- [Listervelt] That's Harriet Tubman.
Let's go on some more names.
- One of the great preachers produced in this country, Nat Turner was a preacher.
One of the great and prophetic voices against slavery in this country.
The Rebellion he led in Southampton County, Virginia, traumatized, I think, for all to see the evils and inequities of the system of slavery.
He helped to create a generation of crisis, which led, I think, to the abolition of slavery.
And he gave his life in that struggle.
And I consider him one of the great figures of our history and one of the great figures of American history.
- [Listervelt] What about white historians attempt to paint him as being a crazy maniacal fool?
- Oh, some historians have said that, some novelists have attempted to destroy him as a man and as a historical figure, but that attempt failed when it was tried a few years ago.
And I think it will continue to fail because the man had a great vision and a great idea, and he was forced by his times to seize an instrument he could find in order to destroy and in order to attempt to destroy the system of slavery.
And I don't think any attempt to degrade him will help others succeed.
- [Listervelt] Booker T. Washington.
- Booker T. Washington is a difficult figure for me.
It's still a difficult figure in American history.
I think he was a great educator, a great organizer, one of the greatest speakers I think we have produced in this country, one of the greatest speakers this country has produced.
He said, I think, a great many good things.
I think he did a great many good things.
I have problems today with certain elements of his philosophy.
I have problems today with certain things I think he was forced to do by virtue of the fact that he was President of the school in Alabama at that time.
- [Listervelt] Such as?
One or two examples.
- I think living in Alabama at that time, he was forced to compromise, forced to say some things which I don't think he really believed in his heart.
I think the tragedy is that some people tried to make a philosophy out of some things he was forced to say, forced to do, in an attempt to maintain his institution, in an attempt to make conditions as helpful or hopeful as possible for Black people in the south at that time.
- [Listervelt] And the other part of this equation, W.E.B Du Bois.
- W.E.B Du Bois is one of my favorite people.
I think Du Bois had one of the largest minds produced in this country.
I think he was a prophetic voice years, decades, ahead of his time.
He was involved in the whole Pan-African struggle, organized several pan-African congresses.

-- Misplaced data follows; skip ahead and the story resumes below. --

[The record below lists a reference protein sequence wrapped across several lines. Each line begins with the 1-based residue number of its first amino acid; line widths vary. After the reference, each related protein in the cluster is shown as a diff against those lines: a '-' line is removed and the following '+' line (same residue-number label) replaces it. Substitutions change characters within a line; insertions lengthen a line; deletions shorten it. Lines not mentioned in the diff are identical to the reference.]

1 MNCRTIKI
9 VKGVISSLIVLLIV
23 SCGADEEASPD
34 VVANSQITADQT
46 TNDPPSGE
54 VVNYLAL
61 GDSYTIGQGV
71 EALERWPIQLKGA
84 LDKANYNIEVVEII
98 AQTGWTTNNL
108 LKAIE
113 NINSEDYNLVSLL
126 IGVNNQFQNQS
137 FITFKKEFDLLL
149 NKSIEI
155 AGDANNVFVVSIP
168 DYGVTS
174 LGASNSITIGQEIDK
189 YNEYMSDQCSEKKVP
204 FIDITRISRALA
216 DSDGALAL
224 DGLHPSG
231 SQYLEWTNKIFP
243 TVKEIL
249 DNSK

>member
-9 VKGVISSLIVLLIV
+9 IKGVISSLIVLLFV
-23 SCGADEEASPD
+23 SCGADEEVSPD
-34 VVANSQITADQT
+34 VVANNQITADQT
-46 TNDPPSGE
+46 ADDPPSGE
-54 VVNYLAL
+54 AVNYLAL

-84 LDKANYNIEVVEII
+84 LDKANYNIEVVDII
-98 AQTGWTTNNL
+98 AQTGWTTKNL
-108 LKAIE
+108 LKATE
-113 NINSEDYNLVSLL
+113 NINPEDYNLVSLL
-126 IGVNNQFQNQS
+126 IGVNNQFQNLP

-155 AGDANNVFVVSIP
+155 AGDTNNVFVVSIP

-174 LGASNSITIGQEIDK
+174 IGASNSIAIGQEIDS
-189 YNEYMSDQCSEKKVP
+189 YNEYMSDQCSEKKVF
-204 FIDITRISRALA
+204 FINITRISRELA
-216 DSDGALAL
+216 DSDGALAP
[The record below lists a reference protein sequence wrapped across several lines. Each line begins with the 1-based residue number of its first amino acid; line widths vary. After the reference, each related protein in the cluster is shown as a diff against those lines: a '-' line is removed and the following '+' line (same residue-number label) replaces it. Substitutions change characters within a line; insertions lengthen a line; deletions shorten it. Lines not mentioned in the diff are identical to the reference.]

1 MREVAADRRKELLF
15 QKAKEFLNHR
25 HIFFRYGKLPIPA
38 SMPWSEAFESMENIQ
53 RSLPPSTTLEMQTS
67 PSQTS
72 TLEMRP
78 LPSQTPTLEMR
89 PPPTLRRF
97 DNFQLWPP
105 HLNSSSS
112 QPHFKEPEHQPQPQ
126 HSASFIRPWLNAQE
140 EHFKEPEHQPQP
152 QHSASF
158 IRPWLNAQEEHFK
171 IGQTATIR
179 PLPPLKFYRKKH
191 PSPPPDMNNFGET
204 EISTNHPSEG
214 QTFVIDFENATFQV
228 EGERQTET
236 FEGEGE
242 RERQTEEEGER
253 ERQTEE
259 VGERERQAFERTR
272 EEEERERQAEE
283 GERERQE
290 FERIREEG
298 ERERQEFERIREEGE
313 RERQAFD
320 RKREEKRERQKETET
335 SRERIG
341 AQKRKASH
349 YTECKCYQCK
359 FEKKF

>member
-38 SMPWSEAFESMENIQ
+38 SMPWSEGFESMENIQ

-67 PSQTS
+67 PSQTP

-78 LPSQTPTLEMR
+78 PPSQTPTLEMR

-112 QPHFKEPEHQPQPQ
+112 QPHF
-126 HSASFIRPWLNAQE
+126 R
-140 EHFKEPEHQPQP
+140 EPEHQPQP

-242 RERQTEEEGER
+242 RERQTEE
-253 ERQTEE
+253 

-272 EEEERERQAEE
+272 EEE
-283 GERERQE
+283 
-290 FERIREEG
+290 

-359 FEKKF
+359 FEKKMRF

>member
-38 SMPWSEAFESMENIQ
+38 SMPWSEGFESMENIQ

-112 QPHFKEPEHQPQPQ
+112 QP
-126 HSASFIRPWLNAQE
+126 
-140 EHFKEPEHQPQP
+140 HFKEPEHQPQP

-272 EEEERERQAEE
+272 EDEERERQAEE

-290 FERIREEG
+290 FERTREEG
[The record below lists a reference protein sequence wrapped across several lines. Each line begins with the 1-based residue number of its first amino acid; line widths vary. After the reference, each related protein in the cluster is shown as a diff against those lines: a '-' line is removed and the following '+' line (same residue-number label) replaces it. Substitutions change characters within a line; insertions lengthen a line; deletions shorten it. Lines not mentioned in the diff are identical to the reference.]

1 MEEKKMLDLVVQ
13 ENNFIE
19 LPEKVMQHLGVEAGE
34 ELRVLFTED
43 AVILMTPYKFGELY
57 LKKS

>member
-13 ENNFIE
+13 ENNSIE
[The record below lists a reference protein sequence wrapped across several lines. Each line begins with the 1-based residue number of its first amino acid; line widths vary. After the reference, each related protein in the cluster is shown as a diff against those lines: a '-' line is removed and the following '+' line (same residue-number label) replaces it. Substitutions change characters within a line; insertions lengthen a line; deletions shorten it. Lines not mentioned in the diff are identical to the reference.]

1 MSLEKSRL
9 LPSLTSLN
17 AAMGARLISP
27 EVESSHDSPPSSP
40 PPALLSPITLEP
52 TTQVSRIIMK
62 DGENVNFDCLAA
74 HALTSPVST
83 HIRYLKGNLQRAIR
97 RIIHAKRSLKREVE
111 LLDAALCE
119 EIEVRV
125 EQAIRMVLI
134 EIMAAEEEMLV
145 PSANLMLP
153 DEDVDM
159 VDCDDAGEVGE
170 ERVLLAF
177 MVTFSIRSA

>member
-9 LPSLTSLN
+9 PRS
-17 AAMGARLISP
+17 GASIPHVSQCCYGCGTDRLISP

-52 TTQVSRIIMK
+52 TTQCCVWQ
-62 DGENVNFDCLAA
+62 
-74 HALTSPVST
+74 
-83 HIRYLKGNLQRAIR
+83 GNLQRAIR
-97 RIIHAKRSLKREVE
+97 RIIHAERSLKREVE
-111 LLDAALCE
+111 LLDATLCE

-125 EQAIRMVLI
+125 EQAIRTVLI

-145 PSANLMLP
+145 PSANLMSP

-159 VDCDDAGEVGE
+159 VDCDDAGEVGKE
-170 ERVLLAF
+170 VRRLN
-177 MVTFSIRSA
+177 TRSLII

He was involved in the founding of the NAACP.
He was involved in rewriting the history of this country.
He was involved in pioneering studies in sociology.
He was involved in every dimension of the struggle for the rights of the color people of the world.
And I think he was a figure who transcended America, became a world figure.
I still think he was one of the, I think he was the greatest mind produced on this land.
- [Listervelt] What about the changes that W.E.B Du Bois went through?
Many people feel that he was quote "More radical in his later years than he was in the earlier years".
How do you view that?
- I think Du Bois was always radical in a number of ways.
He changed the emphasis of his philosophy in different decades in order to meet different situations.
But I think the germs of his manure philosophy were there in the beginning.
He was saying the same thing about Africa in 1919 that he was saying the time of his death.
He was demanding throughout his life, even when he was a scholar in Atlanta, full rights for Black people in this country and Black people in Africa.
I think what we see in Du Bois is the inevitable development of a scholar and activist who changed his tactics in response to different situations.
But I think his strategy was clear from the beginning.
And he demanded from the beginning full and total recognition of the rights of the color peoples of the world.
- And we can't conclude this without mentioning Malcolm X and Martin Luther King.
- Two great, great men who said different things which I think complimented and reinforced each other in different ways.
Martin Luther King Jr, I think was the greatest organized and the greatest spirit of the Black struggle, one of the greatest figures of the whole 20th century.
He did something for Black people, I think, that can never be fully captured in language in the sense that he made us realize, he made Black people realize, he made all people, I think, realize that all people, every man, every woman, every child is responsible for doing something to achieve his or her own freedom.
He said the very great thing once is you remember that "A man who won't die for something isn't fit to live".
He made us realize in the Montgomery movement and in the movements that followed Montgomery that individuals have a right and a duty to do something in their own name in order to defend their rights.